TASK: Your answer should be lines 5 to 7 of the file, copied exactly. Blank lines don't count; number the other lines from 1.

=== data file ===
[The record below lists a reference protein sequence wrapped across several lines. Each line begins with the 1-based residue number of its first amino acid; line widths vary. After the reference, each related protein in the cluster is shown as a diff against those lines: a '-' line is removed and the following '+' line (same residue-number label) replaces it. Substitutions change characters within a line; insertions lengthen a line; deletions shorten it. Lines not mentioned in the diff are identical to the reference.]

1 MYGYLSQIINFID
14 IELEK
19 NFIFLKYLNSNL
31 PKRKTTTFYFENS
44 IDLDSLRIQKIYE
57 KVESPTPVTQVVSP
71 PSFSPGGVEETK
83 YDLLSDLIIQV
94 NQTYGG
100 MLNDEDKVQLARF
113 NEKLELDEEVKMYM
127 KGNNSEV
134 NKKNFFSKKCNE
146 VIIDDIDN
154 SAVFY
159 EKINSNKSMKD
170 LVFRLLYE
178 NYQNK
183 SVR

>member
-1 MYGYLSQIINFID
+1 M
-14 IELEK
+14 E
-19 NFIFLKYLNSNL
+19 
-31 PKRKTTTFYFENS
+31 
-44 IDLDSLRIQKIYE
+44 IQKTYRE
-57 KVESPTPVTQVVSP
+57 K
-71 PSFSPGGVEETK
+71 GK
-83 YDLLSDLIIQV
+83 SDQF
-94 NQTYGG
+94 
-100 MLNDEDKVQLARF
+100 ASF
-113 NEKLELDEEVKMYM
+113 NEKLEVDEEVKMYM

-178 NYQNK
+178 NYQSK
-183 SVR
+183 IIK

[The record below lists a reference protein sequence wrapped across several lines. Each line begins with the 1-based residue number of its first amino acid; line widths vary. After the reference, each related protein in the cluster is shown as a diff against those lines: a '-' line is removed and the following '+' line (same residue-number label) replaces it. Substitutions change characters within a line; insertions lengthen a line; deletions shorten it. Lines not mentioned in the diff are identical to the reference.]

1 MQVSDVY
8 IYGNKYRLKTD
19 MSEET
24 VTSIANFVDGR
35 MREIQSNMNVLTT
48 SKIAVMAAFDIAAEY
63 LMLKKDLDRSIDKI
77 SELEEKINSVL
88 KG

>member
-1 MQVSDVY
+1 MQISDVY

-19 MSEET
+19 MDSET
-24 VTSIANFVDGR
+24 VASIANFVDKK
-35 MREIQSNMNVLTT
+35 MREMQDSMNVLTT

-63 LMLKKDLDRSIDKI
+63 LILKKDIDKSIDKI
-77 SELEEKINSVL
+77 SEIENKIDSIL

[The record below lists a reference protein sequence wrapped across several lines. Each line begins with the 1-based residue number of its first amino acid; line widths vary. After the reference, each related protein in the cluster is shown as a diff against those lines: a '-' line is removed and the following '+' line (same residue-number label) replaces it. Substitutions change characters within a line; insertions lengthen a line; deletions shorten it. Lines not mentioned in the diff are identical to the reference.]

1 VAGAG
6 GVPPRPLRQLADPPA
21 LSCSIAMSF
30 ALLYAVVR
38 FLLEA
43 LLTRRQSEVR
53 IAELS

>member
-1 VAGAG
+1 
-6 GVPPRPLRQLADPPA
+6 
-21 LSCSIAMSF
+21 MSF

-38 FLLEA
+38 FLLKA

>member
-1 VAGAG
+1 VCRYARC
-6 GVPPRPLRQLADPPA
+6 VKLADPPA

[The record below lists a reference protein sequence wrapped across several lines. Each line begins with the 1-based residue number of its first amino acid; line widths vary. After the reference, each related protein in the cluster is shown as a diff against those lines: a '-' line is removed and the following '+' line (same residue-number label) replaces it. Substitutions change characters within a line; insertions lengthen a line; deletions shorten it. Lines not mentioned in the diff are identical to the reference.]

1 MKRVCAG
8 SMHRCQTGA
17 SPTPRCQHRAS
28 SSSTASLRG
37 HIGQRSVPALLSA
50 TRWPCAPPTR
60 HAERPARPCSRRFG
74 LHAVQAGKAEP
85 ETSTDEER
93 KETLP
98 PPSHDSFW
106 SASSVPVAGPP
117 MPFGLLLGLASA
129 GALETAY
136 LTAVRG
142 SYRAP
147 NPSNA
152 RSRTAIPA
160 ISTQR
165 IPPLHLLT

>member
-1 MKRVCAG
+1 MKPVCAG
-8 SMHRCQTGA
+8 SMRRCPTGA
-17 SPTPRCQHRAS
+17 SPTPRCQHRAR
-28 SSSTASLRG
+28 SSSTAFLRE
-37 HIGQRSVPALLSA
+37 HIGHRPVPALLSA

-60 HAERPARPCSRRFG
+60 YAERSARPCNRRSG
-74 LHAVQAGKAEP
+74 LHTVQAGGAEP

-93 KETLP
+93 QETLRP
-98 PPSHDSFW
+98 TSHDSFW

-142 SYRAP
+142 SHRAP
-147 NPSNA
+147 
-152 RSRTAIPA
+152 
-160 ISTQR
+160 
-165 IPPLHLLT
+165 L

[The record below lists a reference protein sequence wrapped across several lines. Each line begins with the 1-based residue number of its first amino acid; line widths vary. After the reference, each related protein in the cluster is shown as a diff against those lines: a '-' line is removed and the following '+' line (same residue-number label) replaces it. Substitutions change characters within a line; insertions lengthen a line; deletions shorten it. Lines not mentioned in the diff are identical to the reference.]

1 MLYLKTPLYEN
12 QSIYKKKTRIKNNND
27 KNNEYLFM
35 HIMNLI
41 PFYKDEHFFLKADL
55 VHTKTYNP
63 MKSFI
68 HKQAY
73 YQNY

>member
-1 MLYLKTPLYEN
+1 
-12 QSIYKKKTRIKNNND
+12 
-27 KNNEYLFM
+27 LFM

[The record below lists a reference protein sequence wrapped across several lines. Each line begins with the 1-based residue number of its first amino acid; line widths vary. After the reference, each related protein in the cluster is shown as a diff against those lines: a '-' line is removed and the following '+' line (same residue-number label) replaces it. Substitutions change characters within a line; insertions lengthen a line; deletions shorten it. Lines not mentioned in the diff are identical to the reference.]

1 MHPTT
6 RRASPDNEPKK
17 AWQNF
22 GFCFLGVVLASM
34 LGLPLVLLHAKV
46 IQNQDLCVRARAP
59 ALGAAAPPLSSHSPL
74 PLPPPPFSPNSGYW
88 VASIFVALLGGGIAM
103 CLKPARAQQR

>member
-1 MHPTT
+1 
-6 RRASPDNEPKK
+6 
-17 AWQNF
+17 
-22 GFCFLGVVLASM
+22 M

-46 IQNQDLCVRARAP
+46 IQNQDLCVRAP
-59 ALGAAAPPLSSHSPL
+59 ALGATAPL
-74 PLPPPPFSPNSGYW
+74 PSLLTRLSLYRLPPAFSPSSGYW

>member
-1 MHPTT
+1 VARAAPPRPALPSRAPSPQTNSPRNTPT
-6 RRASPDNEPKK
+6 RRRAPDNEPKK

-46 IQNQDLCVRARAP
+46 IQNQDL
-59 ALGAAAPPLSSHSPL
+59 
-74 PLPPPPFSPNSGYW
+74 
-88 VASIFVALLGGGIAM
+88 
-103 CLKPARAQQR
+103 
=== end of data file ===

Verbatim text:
31 PKRKTTTFYFENS
44 IDLDSLRIQKIYE
57 KVESPTPVTQVVSP